About four years ago she started dialysis again using her same AV fistula that was placed in 1972 and she’s still using it today. Barbara found out about the “Got Access? How Long?” contest from her DaVita center’s social worker. “It’s a good thing,” Barbara says about being one of the four to have a fistula for 35 years.
This isn’t the first time John Horath has been recognized in print. He was written up in the local newspaper when his DaVita center celebrated John’s 35 years on dialysis with a visit from his Congressman. In addition to being on dialysis for 35 years, John has also used his same AV fistula for all that time. According to John his fistula was placed in his lower right arm on March 1, 1972. A few weeks later he started dialyzing 6 to 7 hours per treatment. “That’s how long they did it back then. In 1977 I started running 4 hours, and then about a year ago went down to 3.45 hours per treatment. I asked the doc to go to 3.5 hours, but he said we could split the difference.”
When he first got his AV fistula, John says, “I felt a buzz and went to the doctor; he said that’s what it’s supposed to be — but it was weird.”
Back in the day, it took time for John to get the right diagnosis. “I got crazy sick. I didn’t know what I was doing and went flying around the room I had so much poison in me.One doctor thought I had yellow jaundice but the medicine he gave me made me sicker. Then another doctor said, ‘Son, you have kidney disease.’”
John learned he had a bladder deformity causing damage to his kidneys and then kidney failure. Because of the bladder problem, John decided against a kidney transplant, “The only way I could have a kidney transplant was to have a bag for urine on the side and I was afraid I would get it infected working in the field.”
There’s a saying that hard work never hurt anyone, and actually John thinks that’s what helped him. According to John, “I think all the work I did like splitting down trees and strong, hard work, climbing barn roofs, cutting grass, stacking feed, working on elevators — I was raised on a farm...tough and rough — all that helped to build my fistula. It was a lot stronger before. Now I’m in the nursing home. I still do extra exercise with my hands because they get stiff from arthritis. Sometimes during dialysis I exercise clay putty and make the [dialysis] machines go off beeping from moving around so much.”
For 23 years and 8 months John’s fistula was never touched, and then he had to have it cleaned out twice for clots, and nothing done since.
John wonders, “How many sticks have I had in 35 years?” Then he answers, “Not counting the misses probably about 11,000 times, but at least 12,000 with misses. I even stuck myself for a period of time.”
“You know,” says John, “the doctor who put in my fistula was in St. Louis, and I never did know his name, but he knew what he was doing.”
John Hart from Pittsburgh is a recognized artist in his DaVita center and was featured in an article in the Pittsburgh Courier. “I painted some of the panels on the ceiling at my dialysis center. I would take them home and do six at a time. Now patients can stare at my paintings during dialysis.” Colorful paintings of picturesque landscapes, portraits of people and whimsical cartoons have replaced the once plain white ceiling tiles bringing enjoyment to patients, staff and visitors.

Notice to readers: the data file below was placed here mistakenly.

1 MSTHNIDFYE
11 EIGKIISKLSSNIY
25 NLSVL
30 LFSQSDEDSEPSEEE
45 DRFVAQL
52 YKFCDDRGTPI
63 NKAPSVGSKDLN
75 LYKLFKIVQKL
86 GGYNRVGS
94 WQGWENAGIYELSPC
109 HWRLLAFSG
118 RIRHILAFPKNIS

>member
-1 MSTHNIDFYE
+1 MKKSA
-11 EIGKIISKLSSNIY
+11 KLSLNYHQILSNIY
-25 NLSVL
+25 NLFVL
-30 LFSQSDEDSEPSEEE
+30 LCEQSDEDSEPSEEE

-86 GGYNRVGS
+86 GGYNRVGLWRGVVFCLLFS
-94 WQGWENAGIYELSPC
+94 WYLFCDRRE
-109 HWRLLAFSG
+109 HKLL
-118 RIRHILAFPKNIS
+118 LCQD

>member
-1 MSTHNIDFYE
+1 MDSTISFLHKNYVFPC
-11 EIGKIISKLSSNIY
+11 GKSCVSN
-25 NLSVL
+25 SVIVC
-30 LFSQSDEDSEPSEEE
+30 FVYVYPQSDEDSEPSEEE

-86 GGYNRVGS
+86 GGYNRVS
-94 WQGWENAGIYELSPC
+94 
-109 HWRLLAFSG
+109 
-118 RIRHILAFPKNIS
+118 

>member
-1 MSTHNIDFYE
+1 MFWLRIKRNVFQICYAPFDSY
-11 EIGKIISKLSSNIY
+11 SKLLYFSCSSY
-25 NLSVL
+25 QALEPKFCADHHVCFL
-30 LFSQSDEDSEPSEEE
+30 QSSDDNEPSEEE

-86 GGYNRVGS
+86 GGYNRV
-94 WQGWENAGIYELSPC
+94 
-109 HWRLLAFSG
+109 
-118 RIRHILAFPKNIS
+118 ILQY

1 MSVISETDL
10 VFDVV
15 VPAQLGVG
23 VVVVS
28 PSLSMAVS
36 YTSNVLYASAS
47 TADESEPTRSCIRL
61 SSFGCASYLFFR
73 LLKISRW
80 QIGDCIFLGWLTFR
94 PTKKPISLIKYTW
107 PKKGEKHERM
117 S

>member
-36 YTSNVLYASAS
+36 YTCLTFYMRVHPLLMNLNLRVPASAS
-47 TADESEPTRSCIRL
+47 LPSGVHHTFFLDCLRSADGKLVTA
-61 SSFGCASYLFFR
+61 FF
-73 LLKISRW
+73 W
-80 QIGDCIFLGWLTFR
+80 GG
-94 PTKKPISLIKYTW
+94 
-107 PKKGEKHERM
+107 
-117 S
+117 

John always had a talent for artwork and says it helped him get through his dialysis sessions when his fingers weren’t too swollen to draw. John recalls, “I did so much artwork just to keep myself going.” When his kidneys failed in 1969, John began peritoneal dialysis (PD) because there wasn’t a hemodialysis machine available near his home in New York City’s Harlem.
In 1972 he had a fistula created. John reports, “At first it was red and swollen and then I did exercises and kept my arm wrapped up and didn’t lift anything too heavy.” After his social worker found a hemodialysis center and his fistula was mature and ready to use for treatments, he started hemodialysis in Queens, New York.
After 10 years on hemodialysis John received a transplant in 1982. “I was so glad to get it. I got both kidneys from a little girl who passed. I had a transplant that lasted 20 years.” John said he took care of himself and never had adverse side effects from the anti-rejection medicines. After the transplant failed, John went back on dialysis using his same AV fistula that was created in 1972. “I went back to dialysis six years ago,” says John.
John has been considering another transplant. “I was going to get on the transplant role again. I’ll be 71 years old at the end of August. I might attempt it again, but I don’t think about right now.”
When it became necessary, these patients who received kidney transplants were able to "re-start" hemodialysis without an additional surgery to create an access because their AV fistula was already in place and working. The longevity of the AV fistula, as witnessed by Anthony Logan, Barbara Raymond, John Horath and John Hart, makes it the best choice for patients who choose hemodialysis.
What is an arteriovenous (AV) fistula? How is it treated? – MayoClinic.com
Vascular Access – Fistula First: National Vascular Access Improvement Initiative